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7) Why train with weights? Who can it benefit? How does it benefit you?

Does it only
help with physical fitness or other aspects of human development? How has it helped
you in your personal life?

Weight training has multiple benefits, where it can improve ones physical work
capacity, or performance of activities in their daily lives. Weight training is for everyone,
whether they are young, old, strong, weak, male, or female. Everyone can benefit from
completing a weightlifting program, and can see an improvement in numerous aspects
of human development.

Weight training will help one gain strength in key areas of their body. An article
from states that "it Increases the strength of connective tissue, muscles, and
tendons" (Gustafson). Strengthening these specific areas of the body aids in an
improvement in gross, and fine motor movement. This allows us to move more
efficiently, and safely as we walk, run, jump, squat, push, and pull in our daily lives. One
can see a difference in balance, posture, stability, and flexibility, whether you spend
your day lifting heavy boxes at a warehouse, or typing for countless hours at a desk.

In addition, it can help one maintain any weight they lose in combination with
healthier eating habits, and moderate exercise. WebMD's #1 tip to get more out of your
workout is to build muscle mass. According to Stacy Heimburger, a practicing physician,
"when you increase your muscle mass, you boost your resting metabolism" (Davis).
Speeding up your Resting Metabolic Rate (RMR) means that your body will push itself
more and will exhaust more energy and calories to maintain muscle than it will to
maintain fat. Simply put, weight training or anaerobic exercise increases your
metabolism, burns fat, and helps you lose weight or ensures that you will not gain it
back as easily.

Additionally, weight training can help improve an individuals mental health, and
overall state of mind. Taking on a challenge by increasing the amount of weight on a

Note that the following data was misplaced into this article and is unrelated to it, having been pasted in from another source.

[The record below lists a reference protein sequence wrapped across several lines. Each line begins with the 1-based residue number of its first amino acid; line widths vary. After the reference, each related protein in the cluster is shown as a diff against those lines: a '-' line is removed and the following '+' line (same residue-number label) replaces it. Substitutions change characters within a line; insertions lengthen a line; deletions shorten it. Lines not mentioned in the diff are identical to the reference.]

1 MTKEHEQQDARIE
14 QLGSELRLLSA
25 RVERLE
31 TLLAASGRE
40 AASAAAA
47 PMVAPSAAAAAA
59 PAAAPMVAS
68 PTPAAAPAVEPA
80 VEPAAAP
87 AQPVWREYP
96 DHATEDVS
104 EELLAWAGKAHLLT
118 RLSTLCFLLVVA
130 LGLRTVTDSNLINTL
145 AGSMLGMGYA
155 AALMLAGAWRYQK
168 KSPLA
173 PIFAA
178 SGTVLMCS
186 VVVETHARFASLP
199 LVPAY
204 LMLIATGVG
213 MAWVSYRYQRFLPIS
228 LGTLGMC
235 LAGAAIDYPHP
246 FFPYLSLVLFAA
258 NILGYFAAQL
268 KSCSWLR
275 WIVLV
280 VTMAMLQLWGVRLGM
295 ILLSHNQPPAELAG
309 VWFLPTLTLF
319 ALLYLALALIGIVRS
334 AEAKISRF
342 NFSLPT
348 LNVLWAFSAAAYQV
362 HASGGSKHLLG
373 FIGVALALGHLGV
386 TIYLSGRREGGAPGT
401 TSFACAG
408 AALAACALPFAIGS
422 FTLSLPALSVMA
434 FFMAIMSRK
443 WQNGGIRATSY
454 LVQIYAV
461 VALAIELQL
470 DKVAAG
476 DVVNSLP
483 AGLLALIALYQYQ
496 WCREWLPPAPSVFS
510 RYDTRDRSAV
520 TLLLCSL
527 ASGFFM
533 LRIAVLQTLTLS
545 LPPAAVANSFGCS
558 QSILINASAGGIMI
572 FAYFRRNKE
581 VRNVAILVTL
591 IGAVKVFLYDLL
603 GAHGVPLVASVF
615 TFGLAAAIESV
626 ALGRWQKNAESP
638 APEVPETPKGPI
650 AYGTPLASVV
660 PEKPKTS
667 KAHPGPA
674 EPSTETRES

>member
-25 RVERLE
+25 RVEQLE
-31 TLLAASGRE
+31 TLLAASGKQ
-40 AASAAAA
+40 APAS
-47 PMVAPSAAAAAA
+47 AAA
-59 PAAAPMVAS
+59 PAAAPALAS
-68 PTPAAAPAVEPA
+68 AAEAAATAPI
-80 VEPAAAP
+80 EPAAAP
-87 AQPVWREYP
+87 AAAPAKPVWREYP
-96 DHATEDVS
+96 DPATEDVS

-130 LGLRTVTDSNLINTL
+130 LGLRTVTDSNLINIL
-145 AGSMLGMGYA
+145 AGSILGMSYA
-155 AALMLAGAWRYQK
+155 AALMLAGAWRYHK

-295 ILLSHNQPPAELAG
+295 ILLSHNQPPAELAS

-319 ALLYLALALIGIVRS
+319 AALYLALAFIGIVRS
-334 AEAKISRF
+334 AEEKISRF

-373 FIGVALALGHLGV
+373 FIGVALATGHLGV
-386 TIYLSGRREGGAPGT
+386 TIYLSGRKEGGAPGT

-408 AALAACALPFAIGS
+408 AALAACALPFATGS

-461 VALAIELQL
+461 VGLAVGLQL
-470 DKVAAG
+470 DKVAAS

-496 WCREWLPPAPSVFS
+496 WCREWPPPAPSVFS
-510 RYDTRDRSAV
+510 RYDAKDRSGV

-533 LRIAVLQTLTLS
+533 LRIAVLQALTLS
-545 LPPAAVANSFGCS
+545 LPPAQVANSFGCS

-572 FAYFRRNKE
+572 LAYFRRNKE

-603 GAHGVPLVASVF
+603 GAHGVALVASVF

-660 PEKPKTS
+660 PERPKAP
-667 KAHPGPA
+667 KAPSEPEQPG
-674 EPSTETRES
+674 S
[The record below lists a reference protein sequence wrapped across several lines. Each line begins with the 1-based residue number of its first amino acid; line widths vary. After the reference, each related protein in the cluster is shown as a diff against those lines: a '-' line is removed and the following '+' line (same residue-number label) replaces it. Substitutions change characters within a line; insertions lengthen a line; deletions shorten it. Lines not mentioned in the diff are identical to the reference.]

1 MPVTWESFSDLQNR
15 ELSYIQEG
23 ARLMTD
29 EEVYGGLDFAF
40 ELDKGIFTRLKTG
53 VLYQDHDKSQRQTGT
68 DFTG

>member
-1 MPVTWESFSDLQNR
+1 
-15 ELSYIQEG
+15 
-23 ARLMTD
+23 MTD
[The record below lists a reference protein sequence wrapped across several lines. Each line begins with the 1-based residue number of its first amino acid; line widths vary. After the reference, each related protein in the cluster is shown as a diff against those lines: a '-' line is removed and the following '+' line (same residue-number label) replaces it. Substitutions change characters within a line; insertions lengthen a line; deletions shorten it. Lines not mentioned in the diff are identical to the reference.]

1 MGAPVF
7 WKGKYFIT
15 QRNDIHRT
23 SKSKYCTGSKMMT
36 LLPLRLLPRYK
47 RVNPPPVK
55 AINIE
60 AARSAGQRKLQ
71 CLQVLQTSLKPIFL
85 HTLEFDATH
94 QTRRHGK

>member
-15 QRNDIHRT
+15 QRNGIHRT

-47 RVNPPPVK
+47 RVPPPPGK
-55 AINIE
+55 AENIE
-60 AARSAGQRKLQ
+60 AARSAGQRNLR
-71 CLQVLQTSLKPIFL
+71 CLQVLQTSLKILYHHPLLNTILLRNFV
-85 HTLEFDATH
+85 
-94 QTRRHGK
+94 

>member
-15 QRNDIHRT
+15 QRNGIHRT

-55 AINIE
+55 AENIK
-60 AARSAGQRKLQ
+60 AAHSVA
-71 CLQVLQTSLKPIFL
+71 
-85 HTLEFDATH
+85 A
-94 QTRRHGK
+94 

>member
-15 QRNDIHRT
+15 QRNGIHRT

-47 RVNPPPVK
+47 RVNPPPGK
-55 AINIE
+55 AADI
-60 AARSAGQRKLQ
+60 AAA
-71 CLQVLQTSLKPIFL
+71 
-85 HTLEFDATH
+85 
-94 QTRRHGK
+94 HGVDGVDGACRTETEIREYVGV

machine, and steadily progressing towards a goal can boost an individuals confidence.
Per, and fitness expert John Carrico, weightlifting teaches you the skill
of perseverance, the ability to overcome discomfort and challenge yourself
(Braverman). Clearly, feeling physically stronger has a strong impression on an
individuals state of mind. Also, like any other type of exercise, weight training allows an
individual to alieve stress, anxiety, and depression by providing a rush of endorphins
every time an individual spends time in the weight room. According to the American
Psychological Association fifty-three percent of adults say they feel good about
themselves after exercising, 35 percent say it puts them in a good mood, and 30
percent say they feel less stressed (Stress and Exercise).

As an individual who is stress prone, spending time in the weight room has
allowed me to release my frustrations. Spending time inside of the gym has been a
welcome escape for a student who works, and studies nearly full-time. Also, as
someone who suffers from anxiety, and depression, weight training has been an activity
that I can control. I can decide what part of my body to focus on each day, or which
machines or weight to use. A weight training program allows me to persevere to
complete a set, or to take a break when I have reached my limit. Having the freedom to
make these decisions is a blessing for someone who cannot control, or change their